We recently blogged about a common Craigslist scam: Someone creates an ad listing your vacation rental, then confirms reservations – and collects deposits – from people who think they’re making a legitimate reservation.  All this can happen without your even knowing.

When the scammer disappears, your would-be guests are left ripped off and disappointed, and you’re left with what is, at best, an awkward situation.

I want to show you how to create a “digital net” that can help reduce the likelihood of your getting stuck in this awful situation.

Craigslist: Offsetting the Risk

I advertise my vacation rental on Craigslist a lot because it works really well in my area (Sonoma). I’m always on guard when I’m on Craigslist (whether I’m a buyer or a seller), but the benefits outweigh the risks for me, so I haven’t felt the need to avoid it. I think I’m also pretty good at spotting the potential scams.

Regardless of how I feel about Craigslist, someone using my property info is a different beast because it can happen whether or not I use Craigslist and it can happen without my even knowing. So, while I can’t stop someone from doing this, I had some ideas on ways that I could alert myself when this was happening, and I wanted to test them out.

As someone who’s tech savvy, I decided to create a “digital net” to help protect myself – and unsuspecting travellers – from getting wrapped up in this con. As a starting point, I found a great reference about Craigslist alerts on Quora.

I then signed up to test a range of different alert tools:

Testing, Testing

“Charming 1662 sqft home for rent along beautiful tree-lined road in the coveted Sonoma East Side. Home is 2-3 blocks from the Sonoma Square and very walkable to shops, restaurants, bars, wine tastings, the town cinema, and more…”

Over the course of six weeks, I posted my listing five different times to see which tools would “catch” my posts. I focused the search on keywords that would be pretty unique to my property.  I decided to search for the phrase “charming 1662 sqft cottage.”  Each time I posted a new Craigslist ad, I sat back and waited for alerts to come in from these 7 different services.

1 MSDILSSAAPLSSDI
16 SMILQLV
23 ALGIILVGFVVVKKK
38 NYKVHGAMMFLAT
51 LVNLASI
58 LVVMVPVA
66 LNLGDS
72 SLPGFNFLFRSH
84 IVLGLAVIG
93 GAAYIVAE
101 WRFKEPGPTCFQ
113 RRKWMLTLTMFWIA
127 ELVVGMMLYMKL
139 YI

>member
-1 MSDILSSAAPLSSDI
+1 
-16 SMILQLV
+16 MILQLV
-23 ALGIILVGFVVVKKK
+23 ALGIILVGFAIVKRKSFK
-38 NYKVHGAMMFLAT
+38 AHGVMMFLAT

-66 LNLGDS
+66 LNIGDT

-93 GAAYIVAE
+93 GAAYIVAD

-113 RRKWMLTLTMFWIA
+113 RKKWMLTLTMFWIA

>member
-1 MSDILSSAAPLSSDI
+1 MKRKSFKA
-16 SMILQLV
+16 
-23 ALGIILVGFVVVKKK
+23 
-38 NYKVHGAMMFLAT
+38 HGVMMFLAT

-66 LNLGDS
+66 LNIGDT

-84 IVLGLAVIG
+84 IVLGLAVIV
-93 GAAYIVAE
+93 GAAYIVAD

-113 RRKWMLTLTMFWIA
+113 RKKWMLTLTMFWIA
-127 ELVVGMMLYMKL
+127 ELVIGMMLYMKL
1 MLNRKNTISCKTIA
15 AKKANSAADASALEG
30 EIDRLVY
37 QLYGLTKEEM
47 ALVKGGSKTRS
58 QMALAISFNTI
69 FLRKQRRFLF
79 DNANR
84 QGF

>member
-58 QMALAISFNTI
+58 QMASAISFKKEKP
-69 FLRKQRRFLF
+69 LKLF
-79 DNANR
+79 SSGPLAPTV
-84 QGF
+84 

The results?

  • Subscribing to the relevant Craigslist RSS feed worked 100% of the time
  • List-alert worked 100% of the time
  • My IFTTT alert worked 60% of the time
  • The rest failed.

CL Alerts has shut down. I contacted both Craigslist Buddy and Alertopedia to understand why my alerts didn’t trigger (and to confirm that they were still in business), but neither responded.

While I couldn’t get IFTTT to work 100% of the time, they seemed the most promising to me.  IFTTT had the most responsive customer service, they are venture funded, and they probably have the best prospect of long-term sustainability. They were also the only tool that offered text alerts, which I found helpful; it’s easy to lose track of email, and this isn’t an alert I would want to miss! IFTTT also helped me troubleshoot when the alert wasn’t working properly.

Limitations With My Craigslist Alerts Test

Despite the usefulness of these alerts, there are a few negatives that I should note.

  • These services may not be around for long. Craigslist has a habit of shutting down outside service that are build on top of Craigslist.  Since Craigslist has shut down at least one of the services I tested, I’m not sure about the lifespan of any of them. Even my faith in IFTTT could be misplaced; the service connects numerous web tools, so while the tool itself seems sustainable they could eliminate Craigslist notifications if needed.
  • This is a Craigslist-only solution. This specific test only monitors Craigslist; it won’t catch posts to other sites. However, other sites – like listing sites – can open the scammer up to other fraud checks if, for example, they require payment; these checks aren’t infallible, but they create more hoops to jump through. I’m still looking for the best way to catch fraudulent posts outside of Craigslist; in the interim, I’ve set up a Google Alert to try to cover myself elsewhere (I’ll report out on that test at a later date).
  • The scammer has to be pretty lazy. The nature of these alerts depends on the scammer copy-pasting your home info verbatim (or at least including the specific phrase that you’re monitoring); if they change the text, the triggers won’t work. However, from my experience, scammers often are lazy.  They copy-paste existing info and they’re not going to spend time re-writing it.

My Recommendations

I recommend that everyone set up IFTTT to monitor Craigslist, and create a Google Alert to potentially catch anything on other sites. While there are limitations, the tools are free and took just minutes to set up. That coverage is better than nothing!

Be sure to subscribe to our blog!  In a future post, I’ll review results from other tests I’m conducting outside of Craigslist using Google Alerts and searches for my home photo files.